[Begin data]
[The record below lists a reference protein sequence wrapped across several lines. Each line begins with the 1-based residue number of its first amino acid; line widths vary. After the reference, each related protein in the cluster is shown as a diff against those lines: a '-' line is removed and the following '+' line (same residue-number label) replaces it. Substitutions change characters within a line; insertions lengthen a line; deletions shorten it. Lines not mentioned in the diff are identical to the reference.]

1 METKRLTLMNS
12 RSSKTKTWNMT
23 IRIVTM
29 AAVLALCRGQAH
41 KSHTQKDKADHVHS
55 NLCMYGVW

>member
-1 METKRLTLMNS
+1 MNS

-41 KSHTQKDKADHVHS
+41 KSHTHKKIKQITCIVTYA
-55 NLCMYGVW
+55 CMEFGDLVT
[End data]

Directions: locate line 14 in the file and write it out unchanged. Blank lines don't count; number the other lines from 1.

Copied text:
+55 CMEFGDLVT